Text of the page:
Cold, sometimes wet weather kept us inside much of the time, but we made more than one trip to Bluestone Lane Coffee, the Australian company known for their pastel-perfect shops and cafes in smartly strategic neighborhoods. As the only non-East Coaster on the trip, I was also on the hunt for the quintessential beach town meal, so lunch at the Shagwong Tavern fit the bill. “I’ll take the lobster roll, Montauk Pumpkin Ale AND the clam chowder.” The Shagwong has been a staple of downtown Montauk for nearly 100 years and was a great place to warm up. Bellies full, we drove the short distance to the Montauk Lighthouse, mostly because, well… lighthouse! This lighthouse is located at the very tip of eastern Long Island and is a National Historic Monument as it is the oldest lighthouse in New York State (1796). The Shaker-style home next to the lighthouse is a museum and the grounds are worth exploring with its sweeping views of the Atlantic. Our dinner plans for the final night in East Hampton was at Moby’s, a staple of the social scene during the high season. It’s “Italian Coast meets relaxed beach town” with warm & airy open spaces decorated as you would your dream Hamptons backyard. We opted to share the whipped ricotta app, a kale Caesar, and the fusilli cacio e pepe and it was one of the top vacation meals of my life. Maybe it was the pandemic, maybe it was the flawless setting. It was definitely the company.

Bluestone Lane’s beachy coffee shop
Shagwong Tavern
Montauk Lighthouse
Formerly used light of the lighthouse
Moby’s Restaurant

It was time to get back to the real world, but first we hit up Babette’s in East Hampton for a full breakfast, tea, and coffee. It was going to be a few hours and my friends were nice enough to entertain my desire to travel to Gilgo Beach to get eyes on the location of one of the most recent infamous unsolved cases, the Long Island serial killings. This case, and true crime in general, is an intense interest to all of us so it wasn’t like I was twisting anyone’s arm to make the detour. The long stretch of Ocean Parkway was back-dropped by the dreariest of days, which gave extra ambiance to the sorrowful location. A row of homes encircled by brambles and wetlands was our area for a moment of perspective and pause. I was able to end the trip on a more upbeat note, in Queens for a day, before heading back to California and the realities of the stressful world in October of 2020. I don’t regret traveling during the pandemic, but know it was a risk that paid dividends for my emotional health.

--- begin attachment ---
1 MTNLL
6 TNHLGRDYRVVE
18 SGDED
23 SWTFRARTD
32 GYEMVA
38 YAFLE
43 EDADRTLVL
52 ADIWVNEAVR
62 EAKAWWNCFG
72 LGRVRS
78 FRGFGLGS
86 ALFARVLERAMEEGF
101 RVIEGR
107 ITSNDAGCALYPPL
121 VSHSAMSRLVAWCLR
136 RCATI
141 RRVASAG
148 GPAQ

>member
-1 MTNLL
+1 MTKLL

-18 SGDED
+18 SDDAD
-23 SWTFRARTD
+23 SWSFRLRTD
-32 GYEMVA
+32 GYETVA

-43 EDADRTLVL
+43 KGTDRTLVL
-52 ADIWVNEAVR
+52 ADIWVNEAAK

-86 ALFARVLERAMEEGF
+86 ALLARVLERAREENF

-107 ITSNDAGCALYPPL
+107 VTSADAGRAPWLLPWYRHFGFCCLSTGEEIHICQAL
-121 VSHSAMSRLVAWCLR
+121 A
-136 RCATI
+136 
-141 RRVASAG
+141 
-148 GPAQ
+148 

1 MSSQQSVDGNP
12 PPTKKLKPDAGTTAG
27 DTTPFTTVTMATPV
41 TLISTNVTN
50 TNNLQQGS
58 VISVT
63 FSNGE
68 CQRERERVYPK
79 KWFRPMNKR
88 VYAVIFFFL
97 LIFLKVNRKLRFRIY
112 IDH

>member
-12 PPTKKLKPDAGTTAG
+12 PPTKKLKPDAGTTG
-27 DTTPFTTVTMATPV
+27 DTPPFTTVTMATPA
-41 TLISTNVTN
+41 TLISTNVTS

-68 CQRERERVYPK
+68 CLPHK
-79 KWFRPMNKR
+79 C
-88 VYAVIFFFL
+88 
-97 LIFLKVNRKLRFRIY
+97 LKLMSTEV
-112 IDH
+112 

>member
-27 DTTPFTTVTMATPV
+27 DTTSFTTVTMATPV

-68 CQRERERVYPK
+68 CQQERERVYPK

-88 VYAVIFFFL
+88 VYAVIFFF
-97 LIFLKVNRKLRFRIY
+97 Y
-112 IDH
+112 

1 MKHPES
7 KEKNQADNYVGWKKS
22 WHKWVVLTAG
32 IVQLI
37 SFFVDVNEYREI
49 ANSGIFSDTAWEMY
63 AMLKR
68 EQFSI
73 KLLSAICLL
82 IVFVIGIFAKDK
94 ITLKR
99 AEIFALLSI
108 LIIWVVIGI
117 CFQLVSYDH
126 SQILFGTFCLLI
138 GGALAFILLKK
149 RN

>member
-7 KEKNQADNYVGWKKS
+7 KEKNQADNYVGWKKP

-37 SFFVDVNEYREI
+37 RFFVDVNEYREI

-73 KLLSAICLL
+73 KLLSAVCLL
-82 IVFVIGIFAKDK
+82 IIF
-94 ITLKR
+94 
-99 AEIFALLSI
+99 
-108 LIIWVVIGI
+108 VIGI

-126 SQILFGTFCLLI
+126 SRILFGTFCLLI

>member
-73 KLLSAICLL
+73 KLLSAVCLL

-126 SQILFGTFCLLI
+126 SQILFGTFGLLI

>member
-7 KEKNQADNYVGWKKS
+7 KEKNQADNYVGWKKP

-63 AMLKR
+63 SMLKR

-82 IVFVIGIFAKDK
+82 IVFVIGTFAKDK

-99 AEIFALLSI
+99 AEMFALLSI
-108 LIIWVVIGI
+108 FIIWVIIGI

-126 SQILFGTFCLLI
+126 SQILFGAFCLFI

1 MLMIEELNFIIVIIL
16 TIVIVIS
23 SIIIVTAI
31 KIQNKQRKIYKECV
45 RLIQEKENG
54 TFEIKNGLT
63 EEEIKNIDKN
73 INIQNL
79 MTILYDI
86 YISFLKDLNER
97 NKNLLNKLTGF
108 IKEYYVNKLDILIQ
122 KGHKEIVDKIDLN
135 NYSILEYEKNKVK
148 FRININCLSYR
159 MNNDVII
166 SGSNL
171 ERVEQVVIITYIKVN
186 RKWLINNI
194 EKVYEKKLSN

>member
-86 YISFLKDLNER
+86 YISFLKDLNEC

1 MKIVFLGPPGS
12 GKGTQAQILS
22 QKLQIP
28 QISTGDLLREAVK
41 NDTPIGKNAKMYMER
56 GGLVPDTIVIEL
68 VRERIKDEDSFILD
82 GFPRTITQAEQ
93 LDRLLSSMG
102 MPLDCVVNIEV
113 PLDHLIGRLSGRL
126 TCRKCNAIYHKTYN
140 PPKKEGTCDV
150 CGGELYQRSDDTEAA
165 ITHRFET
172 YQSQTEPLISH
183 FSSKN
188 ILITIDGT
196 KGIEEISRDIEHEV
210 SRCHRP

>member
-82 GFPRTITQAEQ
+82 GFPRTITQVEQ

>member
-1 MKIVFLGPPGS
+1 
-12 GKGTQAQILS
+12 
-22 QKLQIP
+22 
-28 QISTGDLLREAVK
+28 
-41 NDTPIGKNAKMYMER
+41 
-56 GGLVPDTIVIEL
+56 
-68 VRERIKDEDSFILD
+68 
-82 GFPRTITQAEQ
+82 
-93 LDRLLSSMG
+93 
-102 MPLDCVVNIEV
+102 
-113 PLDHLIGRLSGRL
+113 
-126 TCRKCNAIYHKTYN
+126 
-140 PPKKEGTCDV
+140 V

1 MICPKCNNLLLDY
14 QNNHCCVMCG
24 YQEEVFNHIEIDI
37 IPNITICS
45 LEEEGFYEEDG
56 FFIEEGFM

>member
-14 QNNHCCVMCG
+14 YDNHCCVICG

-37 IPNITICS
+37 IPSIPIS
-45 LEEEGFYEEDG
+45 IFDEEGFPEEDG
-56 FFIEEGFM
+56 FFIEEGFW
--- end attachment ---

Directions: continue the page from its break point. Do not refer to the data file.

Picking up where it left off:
Breakfast at Babette’s
Gilgo Beach
Gilgo Beach
View of NYC from Queens

I understand it was a risk at that time of last year, but here’s the precautions I took, that made it less anxiety provoking for all involved (me, my family, my friends, other passengers, travel workers).

  1. Got tested before leaving and two days after returning.
  2. Wore a mask the entire time. Disposables were great for traveling so I could change them out whenever I wanted. I saved my cloth ones for my destination.
  3. Carried sanitizer & wipes with me and washed hands often at airports. The airports and planes felt very clean, with observed cleaning happening non-stop.
  4. Distanced from other passengers when waiting at gate. Even those I had gotten to know during a hellish layover.
  5. Renting a car was obvious for our road trip, but also helped cut down on getting in and out of numerous Ubers or taxis.

adistantmentality@gmail.com

All posts

No Comments

Leave a Reply

I accept the Privacy Policy

Be Social!

About Me

About Me

Dr. Shiloh

Travel has always been a part of my life and I have found the key to making it a part of my professional experience. Expect recaps of great destinations, advice on incorporating travel into your work & tips on making travel with a family easier. Cheerio!

Shiloh

Top Posts & Pages

36 Hours in Joshua Tree
Breakfast at Universal Studios Hollywood

Categories

Popular Links

Tags

×
%d bloggers like this: